Metro said its new app will allow customers to pay for their train and bus fares with their smartphones by the end of 2019. (Marlon Correa/The Washington Post)

Two years after Metro canceled a $25-million pilot for mobile fare payment because of a lack of interest, the agency says it intends to give it another shot — and get it right this time.

The program is built around an all-purpose app that will serve as a “virtual SmarTrip” card, allowing users to reload their fare cards on the go and swipe their smartphones at fare gates the way they wave their SmarTrip cards today.

“It’s remarkably elegant in it’s simplicity,” said Greg Garback, executive officer of Metro’s finance department. “And when we succeed or when we complete this, anywhere the SmarTrip logo is you’ll be able to tap and enter and exit the system using that.”

Metro announced earlier this week that customers will be able to pay for their train and bus fares with their smartphones by the end of 2019. The app is expected to launch later this year, Garback said Thursday at a Metro board meeting.

The app is expected to be available for both iOS and Android operating systems, though the timelines for the launches could differ, the agency said.

“It’ll be the official [Metro] app if you will,” Garback said. “It’ll have the look, feel, texture of a sophisticated” transit app. That includes features such as mobile reloads and auto-reload.

Metro said the fare payment pilot launched in 2016 was ahead of the market for smartphone-based payments, but consumer interest has grown since then. The new program also addresses concerns board members expressed with the initial plan.

For example, board member Jim Corcoran asked if smartphone-based payments might cause backups at the fare gates, referencing how mobile payments at Starbucks can sometimes take longer than traditional transactions.

Garback said payment speed has been accelerated significantly since the pilot.

But there were other concerns. Is the SmarTrip card, the only payment medium since the elimination of paper fare cards, being phased out?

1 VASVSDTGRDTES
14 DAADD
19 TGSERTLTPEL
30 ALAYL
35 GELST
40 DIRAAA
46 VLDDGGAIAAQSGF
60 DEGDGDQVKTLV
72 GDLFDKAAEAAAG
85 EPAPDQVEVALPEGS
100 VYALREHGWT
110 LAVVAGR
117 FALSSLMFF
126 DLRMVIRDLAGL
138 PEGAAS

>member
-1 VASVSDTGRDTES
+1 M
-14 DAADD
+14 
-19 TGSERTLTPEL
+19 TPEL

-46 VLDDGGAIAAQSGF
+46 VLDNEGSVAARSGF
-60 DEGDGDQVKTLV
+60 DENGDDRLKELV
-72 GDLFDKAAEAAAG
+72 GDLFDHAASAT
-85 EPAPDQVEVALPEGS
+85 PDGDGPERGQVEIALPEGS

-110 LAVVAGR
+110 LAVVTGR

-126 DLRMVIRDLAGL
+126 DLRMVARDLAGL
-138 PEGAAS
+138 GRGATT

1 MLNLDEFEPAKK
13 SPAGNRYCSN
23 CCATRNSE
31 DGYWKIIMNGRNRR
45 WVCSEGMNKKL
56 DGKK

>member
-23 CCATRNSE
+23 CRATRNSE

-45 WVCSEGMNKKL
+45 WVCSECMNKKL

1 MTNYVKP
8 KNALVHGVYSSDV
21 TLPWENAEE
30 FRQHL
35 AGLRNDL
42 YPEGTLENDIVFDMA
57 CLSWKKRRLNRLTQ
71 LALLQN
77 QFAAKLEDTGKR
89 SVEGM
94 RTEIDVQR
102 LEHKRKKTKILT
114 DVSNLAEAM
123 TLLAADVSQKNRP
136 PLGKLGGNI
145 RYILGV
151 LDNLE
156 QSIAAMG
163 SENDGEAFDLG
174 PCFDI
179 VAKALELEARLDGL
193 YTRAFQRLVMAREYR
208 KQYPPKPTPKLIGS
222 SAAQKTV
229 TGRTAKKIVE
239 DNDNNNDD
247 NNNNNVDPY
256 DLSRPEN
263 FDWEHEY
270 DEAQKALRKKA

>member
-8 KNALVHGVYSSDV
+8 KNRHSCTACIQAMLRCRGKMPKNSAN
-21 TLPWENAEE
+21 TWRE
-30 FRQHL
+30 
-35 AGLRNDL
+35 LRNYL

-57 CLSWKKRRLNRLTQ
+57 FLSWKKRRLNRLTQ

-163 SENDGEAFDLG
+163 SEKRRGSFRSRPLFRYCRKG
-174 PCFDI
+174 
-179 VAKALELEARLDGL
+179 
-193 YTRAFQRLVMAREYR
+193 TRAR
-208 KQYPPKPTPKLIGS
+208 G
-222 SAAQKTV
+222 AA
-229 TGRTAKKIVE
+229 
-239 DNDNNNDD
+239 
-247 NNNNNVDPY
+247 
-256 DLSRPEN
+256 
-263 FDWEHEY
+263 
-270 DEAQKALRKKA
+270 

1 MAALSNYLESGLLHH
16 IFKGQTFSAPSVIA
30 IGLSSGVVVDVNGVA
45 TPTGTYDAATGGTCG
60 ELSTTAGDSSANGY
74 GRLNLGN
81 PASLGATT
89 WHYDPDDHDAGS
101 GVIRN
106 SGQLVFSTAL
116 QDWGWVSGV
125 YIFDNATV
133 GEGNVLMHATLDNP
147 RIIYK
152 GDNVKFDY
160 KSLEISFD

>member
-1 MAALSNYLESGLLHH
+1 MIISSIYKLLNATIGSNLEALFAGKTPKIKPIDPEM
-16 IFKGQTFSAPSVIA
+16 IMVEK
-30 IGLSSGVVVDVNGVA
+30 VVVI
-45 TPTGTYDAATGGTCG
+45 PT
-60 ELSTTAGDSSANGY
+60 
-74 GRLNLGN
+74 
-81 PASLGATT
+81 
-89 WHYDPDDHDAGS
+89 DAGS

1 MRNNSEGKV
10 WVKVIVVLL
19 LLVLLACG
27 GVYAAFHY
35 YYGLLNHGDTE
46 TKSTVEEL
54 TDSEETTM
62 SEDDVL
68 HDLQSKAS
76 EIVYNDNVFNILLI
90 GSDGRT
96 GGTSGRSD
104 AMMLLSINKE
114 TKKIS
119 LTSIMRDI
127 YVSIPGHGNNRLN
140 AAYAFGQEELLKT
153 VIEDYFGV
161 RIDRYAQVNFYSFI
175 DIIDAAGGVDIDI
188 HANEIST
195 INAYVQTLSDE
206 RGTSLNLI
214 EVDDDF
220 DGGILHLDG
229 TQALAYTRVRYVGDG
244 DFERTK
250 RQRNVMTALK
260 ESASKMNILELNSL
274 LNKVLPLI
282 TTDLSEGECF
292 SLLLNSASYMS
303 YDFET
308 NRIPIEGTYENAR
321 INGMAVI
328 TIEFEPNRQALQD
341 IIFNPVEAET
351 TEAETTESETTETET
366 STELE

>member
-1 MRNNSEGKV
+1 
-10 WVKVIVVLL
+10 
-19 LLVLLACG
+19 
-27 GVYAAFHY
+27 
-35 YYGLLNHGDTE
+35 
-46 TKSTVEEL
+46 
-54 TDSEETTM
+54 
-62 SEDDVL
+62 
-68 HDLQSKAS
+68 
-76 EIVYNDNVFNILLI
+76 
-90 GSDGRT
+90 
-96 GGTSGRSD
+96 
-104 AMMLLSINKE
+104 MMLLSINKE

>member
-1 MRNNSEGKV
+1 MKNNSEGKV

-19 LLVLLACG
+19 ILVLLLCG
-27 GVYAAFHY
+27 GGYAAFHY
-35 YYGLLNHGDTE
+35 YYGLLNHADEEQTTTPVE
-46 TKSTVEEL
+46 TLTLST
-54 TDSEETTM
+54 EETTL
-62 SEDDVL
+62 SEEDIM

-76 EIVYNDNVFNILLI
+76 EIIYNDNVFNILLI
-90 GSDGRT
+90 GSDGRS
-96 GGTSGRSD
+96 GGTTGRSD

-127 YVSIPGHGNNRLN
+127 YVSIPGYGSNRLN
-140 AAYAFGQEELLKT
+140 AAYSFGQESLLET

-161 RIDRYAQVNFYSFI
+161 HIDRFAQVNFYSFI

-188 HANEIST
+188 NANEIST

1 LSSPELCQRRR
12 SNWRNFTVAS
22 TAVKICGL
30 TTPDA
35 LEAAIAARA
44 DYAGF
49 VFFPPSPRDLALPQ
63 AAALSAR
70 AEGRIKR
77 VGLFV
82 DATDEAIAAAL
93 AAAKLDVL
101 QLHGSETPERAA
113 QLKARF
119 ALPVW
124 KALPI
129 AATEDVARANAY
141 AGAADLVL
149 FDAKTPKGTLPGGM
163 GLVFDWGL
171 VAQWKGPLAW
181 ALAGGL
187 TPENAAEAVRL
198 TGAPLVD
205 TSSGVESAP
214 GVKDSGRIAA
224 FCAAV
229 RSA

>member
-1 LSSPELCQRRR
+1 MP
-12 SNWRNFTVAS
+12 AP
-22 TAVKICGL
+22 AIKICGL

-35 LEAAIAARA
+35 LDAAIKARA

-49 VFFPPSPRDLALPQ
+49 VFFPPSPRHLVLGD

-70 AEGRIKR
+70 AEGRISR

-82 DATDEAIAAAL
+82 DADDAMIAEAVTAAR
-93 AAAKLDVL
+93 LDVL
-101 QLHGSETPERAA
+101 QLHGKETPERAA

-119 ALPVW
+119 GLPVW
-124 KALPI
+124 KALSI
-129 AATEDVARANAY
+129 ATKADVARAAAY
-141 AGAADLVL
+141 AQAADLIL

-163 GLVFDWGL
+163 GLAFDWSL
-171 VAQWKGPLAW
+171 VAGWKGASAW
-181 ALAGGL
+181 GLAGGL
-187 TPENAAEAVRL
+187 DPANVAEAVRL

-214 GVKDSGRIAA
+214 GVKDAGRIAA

No, Garback said. The app revolves around SmarTrip technology. And the new program is not an “open system” that allows for simple credit and debit card payments, like in other cities.

He described it as a “virtual SmarTrip card inside your mobile [phone].”

“We’re actually emulating a closed transit card. It just happens to change form from plastic to your phones,” he said.

Unlike the pilot program, which was limited to about 400 participants who could wave their smartphones or credit cars at select fare gates and bus fare boxes, the new system is expected to be available to all riders across Metro’s 91 stations and bus routes.

But there was little discussion of how Metro arrived at the decision develop the system. Metro’s general manager, Paul J. Wiedefeld, explained his thinking upon canceling the previous program.

“The market isn’t there,” Wiedefeld said in 2016 when the agency scrapped the pilot after spending $25 million. “In the pilot program, we couldn’t even get the right number of people to do the surveys. … There just aren’t enough people with [NFC] capabilities.”

Wiedefeld terminated a contract awarded in 2014 to technology firm Accenture.

Board member Tom Bulger asked Garback to walk through the steps Metro took in relaunching a smartphone-based payment system. “We hired Accenture,” Bulger said before Corcoran quickly cut him off, citing “litigation” concerns, without further explanation.